By Dr. Lawrence Butler, The Bridge Church, Pembroke.
Corinth was a Greek city about 40 miles west of Athens. The Greek citizens had a deep and abiding love of the law and a desire to debate.
The Greek Christians brought this attitude with them when they became part of the Christian church.
Their love of law and litigation was probably based on the Athenian practice of legal application and trial by dispute.
Decisions were achieved by debating before an arbitrator who gave his opinion. This arbitrator was usually a man of experience who had at least reached his sixtieth year of life. If this was not accomplished, the next step was to have a “jury of 201” citizens, and the step beyond that was a “jury of 401” citizens, to hear the case and bring resolution.
The problem: (1Co 6:1) “Dare any of you, having a matter against another, go to law before the unjust, and not before the saints?” The Christians were taking one another to court to resolve their differences.
Paul found this shocking.
Jewish saints would never do this. They were taught to go before the elders for justice.
This situation in Corinth was unacceptable to Paul, that saints should go before “unbelievers” to settle problems between Christians. The people of God have enough grace, wisdom and understanding to render correct and proper resolutions to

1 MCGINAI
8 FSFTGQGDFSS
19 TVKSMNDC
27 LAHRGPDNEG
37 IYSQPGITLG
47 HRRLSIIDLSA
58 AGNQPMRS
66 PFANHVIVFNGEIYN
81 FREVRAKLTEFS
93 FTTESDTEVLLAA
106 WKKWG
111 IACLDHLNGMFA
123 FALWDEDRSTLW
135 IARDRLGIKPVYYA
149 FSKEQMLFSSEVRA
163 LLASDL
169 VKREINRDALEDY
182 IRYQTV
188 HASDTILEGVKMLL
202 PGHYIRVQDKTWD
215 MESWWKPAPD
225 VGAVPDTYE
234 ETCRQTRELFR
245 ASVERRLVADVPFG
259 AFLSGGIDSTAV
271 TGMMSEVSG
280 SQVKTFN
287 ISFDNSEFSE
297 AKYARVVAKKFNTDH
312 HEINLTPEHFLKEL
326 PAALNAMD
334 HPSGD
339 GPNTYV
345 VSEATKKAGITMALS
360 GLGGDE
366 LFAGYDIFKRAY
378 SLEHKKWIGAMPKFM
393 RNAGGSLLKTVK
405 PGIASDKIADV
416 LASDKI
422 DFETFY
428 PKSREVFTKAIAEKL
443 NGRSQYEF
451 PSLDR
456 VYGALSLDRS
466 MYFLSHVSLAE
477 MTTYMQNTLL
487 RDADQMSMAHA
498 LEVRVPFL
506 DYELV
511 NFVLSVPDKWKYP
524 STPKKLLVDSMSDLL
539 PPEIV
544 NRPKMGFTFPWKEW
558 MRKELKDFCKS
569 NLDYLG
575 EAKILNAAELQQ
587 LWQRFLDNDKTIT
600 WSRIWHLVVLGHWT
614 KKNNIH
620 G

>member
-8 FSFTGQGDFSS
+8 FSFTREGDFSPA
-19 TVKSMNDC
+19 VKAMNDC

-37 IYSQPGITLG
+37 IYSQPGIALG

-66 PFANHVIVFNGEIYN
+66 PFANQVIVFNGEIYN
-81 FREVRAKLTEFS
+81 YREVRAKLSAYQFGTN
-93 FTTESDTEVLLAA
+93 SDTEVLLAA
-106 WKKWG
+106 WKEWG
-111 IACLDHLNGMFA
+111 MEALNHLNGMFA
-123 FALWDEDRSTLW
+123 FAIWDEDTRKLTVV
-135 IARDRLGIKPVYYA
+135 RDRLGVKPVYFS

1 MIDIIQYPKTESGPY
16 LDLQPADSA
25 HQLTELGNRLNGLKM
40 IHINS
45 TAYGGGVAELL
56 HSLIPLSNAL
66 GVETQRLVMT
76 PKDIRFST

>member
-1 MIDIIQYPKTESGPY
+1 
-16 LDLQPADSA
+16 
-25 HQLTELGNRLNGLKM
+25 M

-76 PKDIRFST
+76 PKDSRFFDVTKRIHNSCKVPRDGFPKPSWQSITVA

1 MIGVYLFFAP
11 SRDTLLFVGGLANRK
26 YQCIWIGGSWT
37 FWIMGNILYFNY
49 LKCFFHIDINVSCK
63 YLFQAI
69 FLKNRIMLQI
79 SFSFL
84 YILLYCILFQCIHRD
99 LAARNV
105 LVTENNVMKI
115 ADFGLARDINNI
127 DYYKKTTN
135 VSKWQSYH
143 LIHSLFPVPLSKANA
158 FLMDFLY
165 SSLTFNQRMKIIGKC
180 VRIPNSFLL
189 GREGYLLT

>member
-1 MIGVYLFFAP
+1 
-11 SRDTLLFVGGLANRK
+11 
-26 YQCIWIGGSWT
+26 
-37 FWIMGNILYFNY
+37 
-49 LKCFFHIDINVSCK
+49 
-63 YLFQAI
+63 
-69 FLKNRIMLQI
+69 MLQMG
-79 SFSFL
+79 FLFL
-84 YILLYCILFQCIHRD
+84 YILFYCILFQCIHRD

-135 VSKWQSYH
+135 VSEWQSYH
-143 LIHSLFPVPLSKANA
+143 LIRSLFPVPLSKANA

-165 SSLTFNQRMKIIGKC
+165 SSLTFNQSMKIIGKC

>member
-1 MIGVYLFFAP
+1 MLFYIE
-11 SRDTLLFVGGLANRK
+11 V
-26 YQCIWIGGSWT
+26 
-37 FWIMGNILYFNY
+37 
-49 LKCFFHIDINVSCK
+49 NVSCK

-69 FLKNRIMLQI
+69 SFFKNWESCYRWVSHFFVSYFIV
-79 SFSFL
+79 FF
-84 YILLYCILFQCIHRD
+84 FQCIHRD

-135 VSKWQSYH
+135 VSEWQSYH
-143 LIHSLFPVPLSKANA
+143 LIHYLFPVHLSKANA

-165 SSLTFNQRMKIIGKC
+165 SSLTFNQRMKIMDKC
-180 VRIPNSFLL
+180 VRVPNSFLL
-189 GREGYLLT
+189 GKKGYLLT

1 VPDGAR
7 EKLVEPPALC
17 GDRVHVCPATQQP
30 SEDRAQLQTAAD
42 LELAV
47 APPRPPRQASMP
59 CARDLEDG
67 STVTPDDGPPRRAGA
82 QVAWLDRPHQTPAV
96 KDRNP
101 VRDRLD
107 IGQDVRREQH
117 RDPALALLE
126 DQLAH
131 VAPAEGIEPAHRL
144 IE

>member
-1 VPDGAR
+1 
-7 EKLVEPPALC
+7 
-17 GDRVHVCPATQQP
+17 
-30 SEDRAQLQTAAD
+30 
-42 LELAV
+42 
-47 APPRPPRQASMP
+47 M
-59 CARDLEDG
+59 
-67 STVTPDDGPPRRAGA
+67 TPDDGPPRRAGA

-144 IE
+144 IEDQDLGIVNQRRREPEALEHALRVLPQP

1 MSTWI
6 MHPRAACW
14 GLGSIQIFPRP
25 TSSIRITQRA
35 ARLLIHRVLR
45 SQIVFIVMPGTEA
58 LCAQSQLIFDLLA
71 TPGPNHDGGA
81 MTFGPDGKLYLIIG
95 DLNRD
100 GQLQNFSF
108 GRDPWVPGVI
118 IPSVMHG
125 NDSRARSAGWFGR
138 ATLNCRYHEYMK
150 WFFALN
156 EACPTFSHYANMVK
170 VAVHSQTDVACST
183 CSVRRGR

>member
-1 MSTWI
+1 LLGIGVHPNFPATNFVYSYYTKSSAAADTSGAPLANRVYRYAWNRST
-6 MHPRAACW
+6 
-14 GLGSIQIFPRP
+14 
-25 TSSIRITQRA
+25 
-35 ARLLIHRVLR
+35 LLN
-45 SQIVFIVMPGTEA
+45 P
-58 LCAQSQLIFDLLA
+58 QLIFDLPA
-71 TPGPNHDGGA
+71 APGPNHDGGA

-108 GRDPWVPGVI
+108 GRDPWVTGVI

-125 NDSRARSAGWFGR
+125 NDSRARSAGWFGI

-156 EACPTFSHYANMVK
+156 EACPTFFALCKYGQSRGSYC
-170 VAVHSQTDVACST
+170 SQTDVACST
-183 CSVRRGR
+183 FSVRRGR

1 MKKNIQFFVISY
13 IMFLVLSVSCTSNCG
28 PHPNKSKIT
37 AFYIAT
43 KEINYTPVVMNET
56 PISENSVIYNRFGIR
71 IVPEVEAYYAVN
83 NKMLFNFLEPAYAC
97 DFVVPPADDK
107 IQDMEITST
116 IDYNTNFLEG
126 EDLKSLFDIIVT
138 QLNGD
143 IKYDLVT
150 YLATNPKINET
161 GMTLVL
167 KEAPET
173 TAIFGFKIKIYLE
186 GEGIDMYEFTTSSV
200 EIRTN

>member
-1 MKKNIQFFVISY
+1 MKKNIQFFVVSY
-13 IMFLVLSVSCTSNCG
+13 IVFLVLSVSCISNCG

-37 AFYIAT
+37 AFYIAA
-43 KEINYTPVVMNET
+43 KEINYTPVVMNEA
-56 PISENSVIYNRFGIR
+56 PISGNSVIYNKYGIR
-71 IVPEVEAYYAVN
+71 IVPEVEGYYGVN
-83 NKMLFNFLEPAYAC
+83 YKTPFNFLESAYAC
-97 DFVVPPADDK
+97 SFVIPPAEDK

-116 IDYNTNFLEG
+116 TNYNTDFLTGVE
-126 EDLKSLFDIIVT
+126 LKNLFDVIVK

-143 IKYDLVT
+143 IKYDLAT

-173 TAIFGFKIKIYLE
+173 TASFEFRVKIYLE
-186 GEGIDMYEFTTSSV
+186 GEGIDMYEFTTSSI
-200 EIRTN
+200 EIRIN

disagreements. The response: Paul first points out that the church has people who are qualified to render justice and settle disputes. He says in verse 3, “Know ye not that we shall judge angels? how much more things that pertain to this life?” Why not allow the church leaders to answer the questions that arise? However, he then introduces a new concept that is not Jewish nor Greek, but rather Christian. (1Co 6:7) “Now therefore there is utterly a fault among you, because ye go to law one with another. Why do ye not rather take wrong? why do ye not rather suffer yourselves to be defrauded?” The real Christian principle is to be willing to suffer wrong and not necessarily win the case, but to overcome differences with love.
Our lesson: One version of the Bible (ISV) says, “Why not just accept the wrong? Why not rather be cheated?”
Is this not what Christ did for us when He went to the cross? He suffered wrongly, the just for the unjust, the righteous for the unrighteous, the holy for the unholy. We don’t have to be right, and we don’t have to win every dispute, but we must keep the love of Christ in our hearts.